by David. K Naugle
The reader will find a solid yet digestible meal of philosophy, theology and spirituality.
William B. Eerdmans Publishing Co, Grand Rapids, MI, 2002. 406 pages, $26.00.
—Reviewed by Hugh P. Kemp, dean of studies, Bible College of New Zealand (Manawatu Regional Centre), Palmerston North, New Zealand.
David Naugle’s book looks deceptively overblown. It isn’t. The reader will find a solid yet digestible meal of philosophy, theology and spirituality—a mixture I found especially helpful as I seek to integrate my own mission practice with teaching missions, culture and world religions. The concept of worldview becomes a paradigm bridging mission theory and practice.
Naugle’s eleven chapters take the reader on a grand tour, beginning with evangelical thinkers who use the term “worldview” (Orr, Clark, Henry, Kuyper, Dooyeweerd and Schaeffer), followed by Catholic and Orthodox use of the term. Chapter three is a philological study of the German weltanschauung, and chapters four through six explore how leading philosophers have used the concept. In chapters seven through eight, Naugle critiques its usage in the natural sciences, psychology, sociology and cultural anthropology. Each chapter includes a good summary at its end, one of the book’s strengths.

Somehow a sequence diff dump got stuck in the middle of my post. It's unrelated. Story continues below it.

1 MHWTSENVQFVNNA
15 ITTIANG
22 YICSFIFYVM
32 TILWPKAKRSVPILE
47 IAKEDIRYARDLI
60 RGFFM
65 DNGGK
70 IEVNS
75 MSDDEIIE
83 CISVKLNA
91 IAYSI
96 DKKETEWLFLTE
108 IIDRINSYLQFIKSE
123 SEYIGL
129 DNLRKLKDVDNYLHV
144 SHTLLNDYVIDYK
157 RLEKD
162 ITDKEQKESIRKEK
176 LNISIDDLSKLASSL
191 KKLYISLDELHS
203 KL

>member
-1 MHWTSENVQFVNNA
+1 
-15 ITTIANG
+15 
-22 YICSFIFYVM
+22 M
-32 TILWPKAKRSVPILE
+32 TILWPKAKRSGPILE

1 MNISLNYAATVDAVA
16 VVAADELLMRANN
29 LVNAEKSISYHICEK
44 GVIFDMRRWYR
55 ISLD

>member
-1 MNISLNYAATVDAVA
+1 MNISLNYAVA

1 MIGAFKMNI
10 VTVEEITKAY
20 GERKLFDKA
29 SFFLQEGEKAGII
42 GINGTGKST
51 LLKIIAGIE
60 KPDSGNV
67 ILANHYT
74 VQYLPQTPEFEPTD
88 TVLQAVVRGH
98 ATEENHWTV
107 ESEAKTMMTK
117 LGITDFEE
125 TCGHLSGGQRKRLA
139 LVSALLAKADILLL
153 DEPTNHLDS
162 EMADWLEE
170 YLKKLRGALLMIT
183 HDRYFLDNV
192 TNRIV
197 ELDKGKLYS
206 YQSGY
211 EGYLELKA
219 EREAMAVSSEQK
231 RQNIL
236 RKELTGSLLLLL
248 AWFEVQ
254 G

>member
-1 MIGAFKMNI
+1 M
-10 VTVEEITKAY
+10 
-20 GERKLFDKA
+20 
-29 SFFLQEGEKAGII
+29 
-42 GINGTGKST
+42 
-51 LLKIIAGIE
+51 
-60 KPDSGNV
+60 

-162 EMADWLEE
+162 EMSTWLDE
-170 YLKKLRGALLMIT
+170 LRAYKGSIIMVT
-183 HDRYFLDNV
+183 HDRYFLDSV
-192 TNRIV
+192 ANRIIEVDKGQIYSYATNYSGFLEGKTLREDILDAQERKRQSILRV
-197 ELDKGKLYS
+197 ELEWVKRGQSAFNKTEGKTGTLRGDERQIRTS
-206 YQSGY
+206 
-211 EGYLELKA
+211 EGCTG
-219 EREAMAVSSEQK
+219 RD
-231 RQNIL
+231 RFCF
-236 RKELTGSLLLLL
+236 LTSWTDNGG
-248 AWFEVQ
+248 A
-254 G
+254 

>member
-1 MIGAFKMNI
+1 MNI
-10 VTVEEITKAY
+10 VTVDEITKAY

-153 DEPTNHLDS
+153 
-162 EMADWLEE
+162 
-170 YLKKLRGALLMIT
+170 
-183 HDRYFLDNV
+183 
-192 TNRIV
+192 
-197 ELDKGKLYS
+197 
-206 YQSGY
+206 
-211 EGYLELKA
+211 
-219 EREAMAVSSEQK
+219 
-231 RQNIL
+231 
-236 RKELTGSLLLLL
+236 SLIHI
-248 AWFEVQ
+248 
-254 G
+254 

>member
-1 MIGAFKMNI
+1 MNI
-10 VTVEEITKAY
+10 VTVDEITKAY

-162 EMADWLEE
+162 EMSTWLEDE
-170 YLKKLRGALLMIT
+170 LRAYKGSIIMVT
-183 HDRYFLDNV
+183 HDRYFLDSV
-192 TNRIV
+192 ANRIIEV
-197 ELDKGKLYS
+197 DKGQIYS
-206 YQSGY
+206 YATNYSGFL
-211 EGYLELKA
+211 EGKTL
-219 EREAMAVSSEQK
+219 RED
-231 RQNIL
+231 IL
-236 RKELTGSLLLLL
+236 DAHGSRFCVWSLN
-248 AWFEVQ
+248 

The last three chapters (9-11) are perhaps the most helpful for Christians. Naugle takes pains to anchor Christian worldview firmly in the Bible. Unfortunately he only commits himself to Creation, Fall and Redemption as the contours of that worldview. John Stott’s four contours of Creation, Fall, Redemption and eschatological Consummation comprise a more comprehensive paradigm.
I was surprised by Naugle’s critique of James Sire’s book, The Universe Next Door, a standard text for courses in worldview. He uses it as an example of how one’s theory of worldview shapes the worldview one holds. Sire’s commitment to a “pre-modern” Christian theism means he starts with ontological concerns; “had he been a modern, he would probably have started with epistemology, and had he been a postmodernist, he would have started with language or meaning.”
Naugle locates the Christian worldview in the biblical use of the word “heart.” Until now I had assumed the Greek word stoichea (Gal 4:3, Col 2:8,20) contained the idea of weltanschauung/worldview. Since “heart” is the Bible’s way of talking about a person’s “core centrality” and stands for “all the aspects of a person,” it follows that “the heart of the matter of worldview is that worldview is a matter of the heart.”
In the last chapter Naugle warns of dangers in using the term worldview, but remains enthusiastic about its use. He believes this passionately enough to include two appendices which provide information on resources for those who want to explore the topic further. Overall, this is a first class book and a must-read for anyone reflecting Christianly on culture, mission, world religion and/or sociology and especially for mission practitioners who want something meaty.
Other Books Received
Greer, Robert C. 2003. Mapping Postmodernism: A Survey of Christian Options. Downers Grove, Ill.: InterVarsity Press.
Harbison, J. A. 2002. Sheba’s Song: The Story of an Indian Girl and Her American Sponsor. Edited by Deepika Davidar.
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